Kosher or sea salt
Freshly ground black pepper

2 T Dijon mustard
1/4 c red wine vinegar
1 c canola oil

3 T minced shallot
3 T red wine vinegar
2 large t Dijon mustard
3/4 c olive oil

3-4 eggs, hard boiled*, whites and yolks separated, whites chopped and yolks pressed through a
strainer, parsley or chives (optional garnishes)

Place a few inches of water in a large pot with a steamer insert. Cover and heat the water to a simmer over medium heat. 
Trim the dark green leaves from the leeks (the leek will be roughly 6 inches long) and peel away the tough outer leaves. Trim the root end, and split the leek from the top to the root end, but leave about 1 inch of the leek uncut so that it remains intact. Rinse the leeks well under cool running water, separating the layers a bit as you do so. Tie the leeks together in a bundle with kitchen twine, and stand the leeks up in the steamer basket, cover, and steam about 10 minutes or until tender. 
While the leeks steam, make the marinade. Whisk together 2 T Dijon mustard and 1/4 c red wine vinegar. Slowly whisk in 1 c canola oil until emulsified. Add 1 c water and whisk to combine. Set aside.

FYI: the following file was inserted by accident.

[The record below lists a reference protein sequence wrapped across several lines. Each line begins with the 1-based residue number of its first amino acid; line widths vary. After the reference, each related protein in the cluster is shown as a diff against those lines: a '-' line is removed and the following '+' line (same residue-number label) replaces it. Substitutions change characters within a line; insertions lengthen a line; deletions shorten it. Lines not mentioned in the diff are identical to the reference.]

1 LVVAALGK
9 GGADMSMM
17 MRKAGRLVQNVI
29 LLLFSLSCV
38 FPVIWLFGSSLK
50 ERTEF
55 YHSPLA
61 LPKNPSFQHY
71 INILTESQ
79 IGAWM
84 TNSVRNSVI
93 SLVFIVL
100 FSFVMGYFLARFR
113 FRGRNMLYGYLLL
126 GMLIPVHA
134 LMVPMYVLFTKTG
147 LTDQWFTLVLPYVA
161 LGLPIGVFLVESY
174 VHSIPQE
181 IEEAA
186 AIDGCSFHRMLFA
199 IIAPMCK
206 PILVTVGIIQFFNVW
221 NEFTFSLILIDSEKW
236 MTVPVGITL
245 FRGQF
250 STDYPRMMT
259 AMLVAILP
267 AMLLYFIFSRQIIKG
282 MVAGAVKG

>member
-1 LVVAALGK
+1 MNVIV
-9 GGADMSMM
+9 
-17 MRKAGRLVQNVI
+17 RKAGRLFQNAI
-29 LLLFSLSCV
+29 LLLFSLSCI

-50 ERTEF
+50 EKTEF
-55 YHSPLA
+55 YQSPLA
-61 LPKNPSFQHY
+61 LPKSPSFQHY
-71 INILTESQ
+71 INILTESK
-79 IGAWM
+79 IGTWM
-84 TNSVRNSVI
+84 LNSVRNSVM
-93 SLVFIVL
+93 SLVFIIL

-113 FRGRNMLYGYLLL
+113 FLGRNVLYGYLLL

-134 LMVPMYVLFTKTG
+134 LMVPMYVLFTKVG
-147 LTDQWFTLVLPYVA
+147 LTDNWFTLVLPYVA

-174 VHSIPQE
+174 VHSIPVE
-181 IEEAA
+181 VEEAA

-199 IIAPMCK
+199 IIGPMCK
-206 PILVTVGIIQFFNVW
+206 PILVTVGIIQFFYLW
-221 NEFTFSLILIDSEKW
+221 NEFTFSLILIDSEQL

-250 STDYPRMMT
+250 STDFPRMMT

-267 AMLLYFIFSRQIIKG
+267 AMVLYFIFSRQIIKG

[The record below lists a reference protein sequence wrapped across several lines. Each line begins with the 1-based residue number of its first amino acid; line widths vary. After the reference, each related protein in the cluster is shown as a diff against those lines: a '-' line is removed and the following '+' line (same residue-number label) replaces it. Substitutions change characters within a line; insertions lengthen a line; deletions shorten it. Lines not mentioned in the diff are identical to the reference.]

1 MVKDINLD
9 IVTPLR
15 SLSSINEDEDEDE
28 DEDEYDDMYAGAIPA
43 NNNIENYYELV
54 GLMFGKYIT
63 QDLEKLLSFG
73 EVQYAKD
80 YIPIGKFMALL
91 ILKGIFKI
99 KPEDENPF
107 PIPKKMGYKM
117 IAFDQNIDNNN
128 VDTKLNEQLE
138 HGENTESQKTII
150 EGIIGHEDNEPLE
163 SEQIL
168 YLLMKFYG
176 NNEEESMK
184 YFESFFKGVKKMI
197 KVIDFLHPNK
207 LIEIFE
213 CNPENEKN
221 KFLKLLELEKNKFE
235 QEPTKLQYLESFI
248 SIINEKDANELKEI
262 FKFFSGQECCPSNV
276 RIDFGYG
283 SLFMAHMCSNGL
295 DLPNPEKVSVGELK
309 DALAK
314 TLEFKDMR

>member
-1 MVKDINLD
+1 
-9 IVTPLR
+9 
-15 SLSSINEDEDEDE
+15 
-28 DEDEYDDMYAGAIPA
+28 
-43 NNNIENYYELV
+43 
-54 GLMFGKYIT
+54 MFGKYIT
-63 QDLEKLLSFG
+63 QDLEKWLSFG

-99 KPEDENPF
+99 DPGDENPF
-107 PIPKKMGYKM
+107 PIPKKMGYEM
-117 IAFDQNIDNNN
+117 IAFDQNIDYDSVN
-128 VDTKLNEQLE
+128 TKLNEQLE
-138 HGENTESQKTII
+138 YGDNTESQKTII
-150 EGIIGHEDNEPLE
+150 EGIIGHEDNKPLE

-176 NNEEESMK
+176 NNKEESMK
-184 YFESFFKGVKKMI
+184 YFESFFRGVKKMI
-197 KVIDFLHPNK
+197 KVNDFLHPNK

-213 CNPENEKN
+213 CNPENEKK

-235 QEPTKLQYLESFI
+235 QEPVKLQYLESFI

Remove the leeks from the steamer, place on a pan, and cut the twine so that they leeks separate and cool. When cool enough to handle, cut each leek completely through so that you have two halves. 
Place the leeks cut side up in a 9x13 inch pan with sides and salt and pepper lightly.  Pour the reserved marinade over the leeks, cover the pan with plastic wrap, and refrigerate at least 3 hours. 
Prior to serving, make the vinaigrette. Place 3 T minced shallot, 1/2 t kosher salt, and 3 T red wine vinegar in a small bowl. Stir and let sit for 10 minutes. Whisk in 2 large t Dijon mustard, then slowly whisk in 3/4 c olive oil. Taste and season with pepper and salt if necessary. 
When ready to serve, remove the leeks from the pan and discard any extra marinade. 
Salt and pepper the leeks and place 3-4 halves cut side down on each plate. Spoon the vinaigrette over the leeks and garnish as desired.

*To hard boil eggs: 
Place eggs in a small pot, covered with about an inch of cool water. Bring the water to a full
rolling boil, turn off the heat, cover the pot, and let the eggs sit in the hot water for 5 minutes. 
Remove the eggs from the water, cool, and peel.